Acids are used to break down rust, mineral deposits, and hard water stains. They can also be good for glass, windows, and mold. Vinegar and lemon juice are common acids that can be used. Detergents loosen dirt and lift it up and out of the way. Washing soda and borax, as well as vegetable and coconut oils, act as detergents.

Just like they sound, abrasives wear off dirt by rubbing. Baking soda or salt can be used for this purpose. Bleaches and sanitizers can involve more than chlorine bleach. Milder sources that can whiten, remove stains, as well as reduce numbers of bacteria include sunlight, hydrogen peroxide, and tea tree oil.

One thing to remember with most homemade recipes is that they may take more contact time or elbow grease than some commercial cleaners. Patience and persistence are key. The University of Arkansas has several recipes available for a variety of cleaning purposes.

I appreciate that they have a mild, stronger, and strongest version for every situation. They recommend starting with the mildest formulation and increasing the strength of ingredients only when needed. Here is an example of all-purpose cleaners:

Mild All-Purpose Cleaner

½ cup white vinegar, ¼ cup baking soda, ½ gallon hot water. Mix ingredients and pour into a spray bottle.

Strong All-Purpose Cleaner

2 tablespoons borax, ¼ cup white vinegar, 2 cups hot water. Mix all ingredients in a spray bottle.

Our house is clean enough to be healthy, and dirty enough to be happy.”

Unknown

Extra Strength All-Purpose Cleaner

3 tablespoons white vinegar, ½ teaspoon washing soap, ½ teaspoon castile soap, 2 cups hot water. Mix all ingredients in a spray bottle.

A few drops of essential oils could be added to any of these.

It is also helpful to know where to purchase some of these ingredients that we may not be as familiar with. Washing soda and borax are powders and are both located in the laundry section of the grocery store. Castile soap comes in liquid and bar form and can be found either with shampoos and hand soaps or in natural/organic sections of supermarkets. Happy cleaning!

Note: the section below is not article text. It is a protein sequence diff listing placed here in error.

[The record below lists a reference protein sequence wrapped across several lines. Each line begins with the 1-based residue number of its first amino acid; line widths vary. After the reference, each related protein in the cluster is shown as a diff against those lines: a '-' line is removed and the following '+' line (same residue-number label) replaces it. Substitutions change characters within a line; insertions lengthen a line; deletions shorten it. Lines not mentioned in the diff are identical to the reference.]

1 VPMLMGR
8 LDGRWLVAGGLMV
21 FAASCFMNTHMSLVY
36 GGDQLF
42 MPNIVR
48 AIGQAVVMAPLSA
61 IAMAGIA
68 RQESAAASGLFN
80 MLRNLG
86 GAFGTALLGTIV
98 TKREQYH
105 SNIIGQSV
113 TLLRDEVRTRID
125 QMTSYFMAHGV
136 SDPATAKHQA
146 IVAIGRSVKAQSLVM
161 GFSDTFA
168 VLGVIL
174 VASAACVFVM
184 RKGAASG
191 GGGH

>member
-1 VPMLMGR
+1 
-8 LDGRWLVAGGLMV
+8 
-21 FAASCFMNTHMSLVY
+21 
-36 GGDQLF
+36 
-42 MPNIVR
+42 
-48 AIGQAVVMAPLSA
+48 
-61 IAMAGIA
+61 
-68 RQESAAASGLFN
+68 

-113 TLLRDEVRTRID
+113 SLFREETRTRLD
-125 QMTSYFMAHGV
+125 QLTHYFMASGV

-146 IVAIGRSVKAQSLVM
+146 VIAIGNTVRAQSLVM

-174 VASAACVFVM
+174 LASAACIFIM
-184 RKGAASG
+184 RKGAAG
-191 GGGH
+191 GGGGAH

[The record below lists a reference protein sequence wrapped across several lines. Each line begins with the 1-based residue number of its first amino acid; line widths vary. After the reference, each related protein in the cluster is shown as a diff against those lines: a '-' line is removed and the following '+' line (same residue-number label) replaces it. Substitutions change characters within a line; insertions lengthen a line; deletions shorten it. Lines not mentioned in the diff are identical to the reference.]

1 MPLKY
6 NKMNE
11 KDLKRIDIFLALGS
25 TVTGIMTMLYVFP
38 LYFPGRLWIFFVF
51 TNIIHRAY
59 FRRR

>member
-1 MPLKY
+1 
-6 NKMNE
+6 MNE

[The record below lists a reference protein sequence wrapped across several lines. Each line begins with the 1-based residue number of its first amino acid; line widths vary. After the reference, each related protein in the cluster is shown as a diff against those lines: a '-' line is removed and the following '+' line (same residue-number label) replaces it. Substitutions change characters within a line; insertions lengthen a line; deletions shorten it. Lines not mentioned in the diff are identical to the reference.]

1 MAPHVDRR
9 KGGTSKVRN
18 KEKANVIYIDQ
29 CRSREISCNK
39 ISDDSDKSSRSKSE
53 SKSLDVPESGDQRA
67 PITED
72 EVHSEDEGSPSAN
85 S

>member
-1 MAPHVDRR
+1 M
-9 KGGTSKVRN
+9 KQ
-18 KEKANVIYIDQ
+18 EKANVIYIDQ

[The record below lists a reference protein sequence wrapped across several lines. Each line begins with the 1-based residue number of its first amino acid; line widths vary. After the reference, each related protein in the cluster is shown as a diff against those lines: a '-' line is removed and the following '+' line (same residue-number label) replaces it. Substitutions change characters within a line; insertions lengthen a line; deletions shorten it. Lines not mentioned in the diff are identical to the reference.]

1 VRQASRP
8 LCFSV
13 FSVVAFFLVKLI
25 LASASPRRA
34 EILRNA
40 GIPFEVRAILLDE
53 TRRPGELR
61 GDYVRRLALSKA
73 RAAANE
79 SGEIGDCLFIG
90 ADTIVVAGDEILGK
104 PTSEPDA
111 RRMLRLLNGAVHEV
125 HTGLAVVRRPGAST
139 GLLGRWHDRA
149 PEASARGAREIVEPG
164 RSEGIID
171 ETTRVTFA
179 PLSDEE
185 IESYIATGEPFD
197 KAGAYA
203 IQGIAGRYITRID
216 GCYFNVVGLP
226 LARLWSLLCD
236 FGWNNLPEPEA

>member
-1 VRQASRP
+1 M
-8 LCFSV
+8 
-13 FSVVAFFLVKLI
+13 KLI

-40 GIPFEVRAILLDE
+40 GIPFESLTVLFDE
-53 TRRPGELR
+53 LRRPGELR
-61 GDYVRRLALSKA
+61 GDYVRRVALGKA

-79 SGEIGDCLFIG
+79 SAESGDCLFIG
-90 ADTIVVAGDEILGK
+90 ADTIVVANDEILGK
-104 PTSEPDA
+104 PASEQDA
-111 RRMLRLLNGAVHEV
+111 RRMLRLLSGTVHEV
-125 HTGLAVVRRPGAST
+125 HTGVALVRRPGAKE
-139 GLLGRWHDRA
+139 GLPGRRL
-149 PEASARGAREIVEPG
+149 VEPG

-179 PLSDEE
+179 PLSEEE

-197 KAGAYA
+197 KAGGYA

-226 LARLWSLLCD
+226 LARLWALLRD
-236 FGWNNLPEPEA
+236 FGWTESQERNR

Written by: Emily Marrison, Family and Consumer Sciences Educator, Ohio State University Extension Coshocton County

Reviewed by: Melissa J. Rupp, Family and Consumer Sciences Educator, Ohio State University Extension Fulton County

Sources:

Harris, M. Clean and Green: Healthy Homes, Healthy People. University of Arkansas Extension Publication MP 492. https://www.uaex.edu/publications/pdf/MP492.pdf

Keel, M. and Hinds, B. (2015) Make Your Home Healthy – Keep It Clean. University of Tennessee Extension Publication W318-A. https://extension.tennessee.edu/publications/Documents/W318-A.pdf

Rabe, M. (2015). Fall Cleaning. Live Healthy, Live Well. https://livehealthyosu.com/2015/08/17/fall-cleaning/

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Recently, at girls’ night, a discussion was held about the challenges many faced this past year during the pandemic.  Isolation, fear, contact restrictions, financial, illness, loss and food insecurities were discussed.  The conversation quickly changed to activities that began during the pandemic  we have enjoyed and wish to continue.   Quality time spent with family and friends was a common theme.  Many shared their own rituals which include:

  • Curbside pickup.  Ordering from the drugstore to the grocery store allows more time to spend at home and shop less.  This eliminates impulse shopping!
  • Started a group text with our three adult children and their spouses to keep in touch and check in with each other.
  • Monthly family “Zoom chats”.  This started when we could not get together for the holidays and has continued monthly.  We all look forward to these monthly family sessions and catch up on the comings and goings.
  • Shared photos of recipes we prepared and included the recipes. This has expanded our cooking techniques and improved our meals!
  • Started to play the piano again. Each night before bedtime we sing our favorite songs together.  We find it very calming and have continued the practice.
  • My teenage daughter comes into my home office daily and we have a quick chat.
  • Zooming with my sisters located in Las Vegas, London, and New York City.  We spend every Saturday together for the first time in our adult lives.
  • During the month of October, we watched one scary movie each night.   On Halloween we held an awards show called The Scaries.  Movies are a family favorite and a great way to connect and celebrate during the quarantine.
  • We started taking weekend walks in the woods.  With playgrounds and indoor activities closed, we tried to visit all the nearby forest preserves and state parks.  We have enjoyed our walks immensely.